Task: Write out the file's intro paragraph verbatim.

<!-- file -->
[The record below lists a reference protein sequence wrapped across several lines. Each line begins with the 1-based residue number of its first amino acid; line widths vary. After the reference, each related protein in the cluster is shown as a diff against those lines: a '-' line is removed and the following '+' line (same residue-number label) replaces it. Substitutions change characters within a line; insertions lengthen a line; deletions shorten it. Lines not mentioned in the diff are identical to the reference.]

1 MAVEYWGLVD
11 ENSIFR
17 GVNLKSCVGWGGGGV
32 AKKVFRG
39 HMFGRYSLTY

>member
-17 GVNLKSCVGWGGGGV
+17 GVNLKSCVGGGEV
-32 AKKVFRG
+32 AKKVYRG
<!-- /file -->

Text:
[The record below lists a reference protein sequence wrapped across several lines. Each line begins with the 1-based residue number of its first amino acid; line widths vary. After the reference, each related protein in the cluster is shown as a diff against those lines: a '-' line is removed and the following '+' line (same residue-number label) replaces it. Substitutions change characters within a line; insertions lengthen a line; deletions shorten it. Lines not mentioned in the diff are identical to the reference.]